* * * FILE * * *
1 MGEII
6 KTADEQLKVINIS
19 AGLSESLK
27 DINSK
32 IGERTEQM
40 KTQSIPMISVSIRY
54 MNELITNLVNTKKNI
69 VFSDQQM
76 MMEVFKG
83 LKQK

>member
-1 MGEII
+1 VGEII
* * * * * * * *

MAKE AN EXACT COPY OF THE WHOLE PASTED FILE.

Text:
1 MGEII
6 KTADEQLKVINIS
19 AGLSESLK
27 DINSK
32 IGERTEQM
40 KTQSIPMISVSIRY
54 MNELITNLVNTKKNI
69 VFSDQQM
76 MMEVFKG
83 LKQK

>member
-1 MGEII
+1 VGEII